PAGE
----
What went wrong? They just couldn’t keep up with the Flames. Calgary is a young, fast team and the Canucks are, well, not. Often, that works out just fine, and we end up writing about experience and veteran savvy trumping youth, but not this time. As the series went on, it became apparent that the Canucks were having all sorts of trouble with the Flames’ speed, especially along a blue line that features plenty of solid veterans but not much in the way of quickness and mobility.
Can they fix it? The Canucks are one of the oldest teams in the league, and right now they’re caught between the chance to contend in a weak Pacific and the need for a rebuild. They have some solid prospects on the way, so it’s not like they necessarily need to tear it all down, but a step back is likely coming at some point. For now, the bigger issue may be the salary cap, where they’re tight. A solution could come from breaking up that veteran blue line core, which would free up money while also making room for some fresh legs. That could mean a longtime Canuck like Kevin Bieksa could be on the move.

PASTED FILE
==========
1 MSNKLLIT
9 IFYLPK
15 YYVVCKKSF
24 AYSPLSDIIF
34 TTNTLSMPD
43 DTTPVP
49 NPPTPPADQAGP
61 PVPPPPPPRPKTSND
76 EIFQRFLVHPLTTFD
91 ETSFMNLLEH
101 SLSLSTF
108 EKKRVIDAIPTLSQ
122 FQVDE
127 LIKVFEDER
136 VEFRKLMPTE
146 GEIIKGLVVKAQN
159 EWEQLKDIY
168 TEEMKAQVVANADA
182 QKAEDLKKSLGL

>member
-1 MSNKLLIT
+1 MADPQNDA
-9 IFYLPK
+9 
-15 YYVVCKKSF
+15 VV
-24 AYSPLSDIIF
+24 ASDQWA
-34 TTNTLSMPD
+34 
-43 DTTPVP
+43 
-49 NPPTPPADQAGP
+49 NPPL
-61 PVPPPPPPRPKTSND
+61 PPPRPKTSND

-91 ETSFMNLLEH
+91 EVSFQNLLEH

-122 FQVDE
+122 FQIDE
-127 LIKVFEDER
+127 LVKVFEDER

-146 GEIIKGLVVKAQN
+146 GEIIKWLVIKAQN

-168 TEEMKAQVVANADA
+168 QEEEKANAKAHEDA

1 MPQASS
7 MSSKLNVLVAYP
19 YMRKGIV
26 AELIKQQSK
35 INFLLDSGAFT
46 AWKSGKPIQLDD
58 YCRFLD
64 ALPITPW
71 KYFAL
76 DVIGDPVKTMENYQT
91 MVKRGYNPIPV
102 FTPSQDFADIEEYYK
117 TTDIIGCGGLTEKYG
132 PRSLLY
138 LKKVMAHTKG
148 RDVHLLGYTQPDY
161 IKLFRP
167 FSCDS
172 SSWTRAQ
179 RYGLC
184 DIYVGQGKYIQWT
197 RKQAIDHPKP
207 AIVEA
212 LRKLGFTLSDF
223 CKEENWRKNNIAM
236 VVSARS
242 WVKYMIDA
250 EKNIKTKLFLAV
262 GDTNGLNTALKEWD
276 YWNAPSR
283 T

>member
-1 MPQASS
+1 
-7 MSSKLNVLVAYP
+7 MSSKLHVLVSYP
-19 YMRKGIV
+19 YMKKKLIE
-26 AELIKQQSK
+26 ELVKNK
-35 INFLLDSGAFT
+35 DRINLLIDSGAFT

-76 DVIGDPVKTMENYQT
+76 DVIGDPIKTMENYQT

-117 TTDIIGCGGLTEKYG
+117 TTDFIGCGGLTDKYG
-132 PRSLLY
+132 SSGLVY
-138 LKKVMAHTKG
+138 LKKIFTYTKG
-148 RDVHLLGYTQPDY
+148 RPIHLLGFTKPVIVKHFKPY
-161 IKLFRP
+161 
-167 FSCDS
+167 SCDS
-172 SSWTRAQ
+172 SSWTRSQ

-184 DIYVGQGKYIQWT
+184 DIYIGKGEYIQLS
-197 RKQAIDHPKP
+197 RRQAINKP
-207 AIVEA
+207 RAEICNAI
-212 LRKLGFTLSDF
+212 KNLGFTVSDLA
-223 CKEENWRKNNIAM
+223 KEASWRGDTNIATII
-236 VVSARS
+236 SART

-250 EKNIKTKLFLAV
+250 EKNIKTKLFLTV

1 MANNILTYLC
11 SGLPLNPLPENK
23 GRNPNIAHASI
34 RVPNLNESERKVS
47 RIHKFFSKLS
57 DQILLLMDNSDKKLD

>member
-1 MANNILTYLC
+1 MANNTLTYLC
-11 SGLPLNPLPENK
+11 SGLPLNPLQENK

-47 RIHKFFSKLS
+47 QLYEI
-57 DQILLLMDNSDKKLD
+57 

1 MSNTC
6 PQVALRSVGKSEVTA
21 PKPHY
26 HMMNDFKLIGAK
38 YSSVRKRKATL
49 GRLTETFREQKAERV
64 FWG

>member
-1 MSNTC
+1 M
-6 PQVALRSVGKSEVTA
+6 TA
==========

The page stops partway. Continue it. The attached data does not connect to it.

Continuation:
St. Louis Blues
What went wrong? All of the forwards but one went cold. Vladimir Tarasenko had six goals, but Patrik Berglund was the only other player to manage two. Other big names like T.J. Oshie, Paul Stastny, David Backes, and Alexander Steen went quiet at exactly the wrong time, leading to yet another early exit for a team that, on paper, should be contending for the Cup.
Some people, including Blues fans, will want to see something bigger here, like, “This team just isn’t built to win the big one,” or, “Ken Hitchcock can’t get them over the hump.” I’m not sure I buy either of those, although at some point you do have to wonder if there’s a larger problem in play. The Blues have played at well over a 100-point pace over the past four years, and have won just one playoff round in that time.
Can they fix it? They could break up the core, an option that seems to be very much on the table. They did recommit to Hitchcock, sort of, bringing him back on a one-year extension, and they’ll probably do something weird with their goaltending, since we’re talking about the Blues. But all the key forwards are signed through at least next year except for Tarasenko (who’s a restricted free agent), so any changes up front will have to come through trade.